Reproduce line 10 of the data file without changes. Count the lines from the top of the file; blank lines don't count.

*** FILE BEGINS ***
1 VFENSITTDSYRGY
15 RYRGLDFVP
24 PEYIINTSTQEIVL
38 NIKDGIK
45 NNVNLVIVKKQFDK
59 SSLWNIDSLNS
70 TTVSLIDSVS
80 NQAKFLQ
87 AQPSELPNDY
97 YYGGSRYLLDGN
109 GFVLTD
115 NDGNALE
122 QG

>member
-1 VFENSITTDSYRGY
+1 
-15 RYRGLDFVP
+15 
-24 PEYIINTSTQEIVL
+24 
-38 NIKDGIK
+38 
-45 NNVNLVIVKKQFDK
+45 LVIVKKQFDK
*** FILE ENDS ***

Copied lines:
97 YYGGSRYLLDGN